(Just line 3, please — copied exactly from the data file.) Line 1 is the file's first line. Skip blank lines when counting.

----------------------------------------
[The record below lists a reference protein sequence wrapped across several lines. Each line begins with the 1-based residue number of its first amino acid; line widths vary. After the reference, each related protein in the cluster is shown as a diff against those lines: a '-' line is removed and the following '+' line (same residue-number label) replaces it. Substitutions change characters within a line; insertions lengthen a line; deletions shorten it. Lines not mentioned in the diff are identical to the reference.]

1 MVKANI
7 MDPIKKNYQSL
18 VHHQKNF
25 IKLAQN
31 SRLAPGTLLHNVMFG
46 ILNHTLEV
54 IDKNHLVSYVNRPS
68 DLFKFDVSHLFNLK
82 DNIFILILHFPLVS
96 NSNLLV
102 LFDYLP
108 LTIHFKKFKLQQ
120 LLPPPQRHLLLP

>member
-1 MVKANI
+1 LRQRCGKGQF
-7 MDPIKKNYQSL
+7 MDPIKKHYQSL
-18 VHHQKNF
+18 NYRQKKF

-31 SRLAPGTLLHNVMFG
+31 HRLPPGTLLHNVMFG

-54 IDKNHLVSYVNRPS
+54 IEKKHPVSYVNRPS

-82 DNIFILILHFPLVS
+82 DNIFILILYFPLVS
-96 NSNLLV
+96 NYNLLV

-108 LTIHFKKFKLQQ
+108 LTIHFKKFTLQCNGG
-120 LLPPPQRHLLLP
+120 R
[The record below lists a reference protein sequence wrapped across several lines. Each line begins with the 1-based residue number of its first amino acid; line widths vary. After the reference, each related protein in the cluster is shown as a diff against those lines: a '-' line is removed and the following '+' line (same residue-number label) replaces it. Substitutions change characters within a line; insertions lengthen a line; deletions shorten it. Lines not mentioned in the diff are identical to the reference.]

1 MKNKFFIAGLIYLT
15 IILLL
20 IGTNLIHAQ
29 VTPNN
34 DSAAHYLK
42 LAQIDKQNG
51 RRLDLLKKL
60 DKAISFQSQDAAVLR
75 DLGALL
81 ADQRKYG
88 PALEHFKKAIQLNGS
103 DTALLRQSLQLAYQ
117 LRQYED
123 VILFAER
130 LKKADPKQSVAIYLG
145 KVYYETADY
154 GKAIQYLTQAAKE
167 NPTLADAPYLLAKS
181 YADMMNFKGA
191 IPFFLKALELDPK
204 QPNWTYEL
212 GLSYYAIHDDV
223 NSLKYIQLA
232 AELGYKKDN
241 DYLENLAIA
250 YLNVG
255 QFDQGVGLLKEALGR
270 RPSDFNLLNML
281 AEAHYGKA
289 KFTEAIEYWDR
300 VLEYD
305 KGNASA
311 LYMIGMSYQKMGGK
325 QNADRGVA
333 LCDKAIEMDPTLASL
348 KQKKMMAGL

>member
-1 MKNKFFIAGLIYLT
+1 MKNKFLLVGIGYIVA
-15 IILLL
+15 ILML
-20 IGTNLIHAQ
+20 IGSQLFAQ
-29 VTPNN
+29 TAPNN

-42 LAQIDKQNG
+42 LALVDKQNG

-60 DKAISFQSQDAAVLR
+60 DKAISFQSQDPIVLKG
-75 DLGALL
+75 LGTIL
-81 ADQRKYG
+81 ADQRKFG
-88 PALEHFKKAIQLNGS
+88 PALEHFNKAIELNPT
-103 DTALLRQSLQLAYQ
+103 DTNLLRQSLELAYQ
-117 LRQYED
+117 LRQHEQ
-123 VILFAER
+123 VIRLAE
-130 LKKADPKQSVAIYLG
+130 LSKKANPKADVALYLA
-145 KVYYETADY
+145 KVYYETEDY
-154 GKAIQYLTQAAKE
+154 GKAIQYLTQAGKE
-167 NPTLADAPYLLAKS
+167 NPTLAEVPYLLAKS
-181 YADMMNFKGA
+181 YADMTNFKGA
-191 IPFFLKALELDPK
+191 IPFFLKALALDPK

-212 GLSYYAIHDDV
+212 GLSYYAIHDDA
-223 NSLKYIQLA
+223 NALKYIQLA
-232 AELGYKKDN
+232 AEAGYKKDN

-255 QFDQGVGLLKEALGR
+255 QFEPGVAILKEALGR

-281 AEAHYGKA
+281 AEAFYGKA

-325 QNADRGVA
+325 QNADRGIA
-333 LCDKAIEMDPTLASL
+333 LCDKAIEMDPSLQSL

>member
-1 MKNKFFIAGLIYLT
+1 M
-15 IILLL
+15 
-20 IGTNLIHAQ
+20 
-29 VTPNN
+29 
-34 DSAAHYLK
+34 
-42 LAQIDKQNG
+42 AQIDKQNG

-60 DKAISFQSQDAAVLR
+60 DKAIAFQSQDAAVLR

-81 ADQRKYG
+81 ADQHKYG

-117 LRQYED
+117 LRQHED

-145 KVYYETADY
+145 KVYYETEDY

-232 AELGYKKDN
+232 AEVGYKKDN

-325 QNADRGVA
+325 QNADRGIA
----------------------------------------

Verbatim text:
7 MDPIKKNYQSL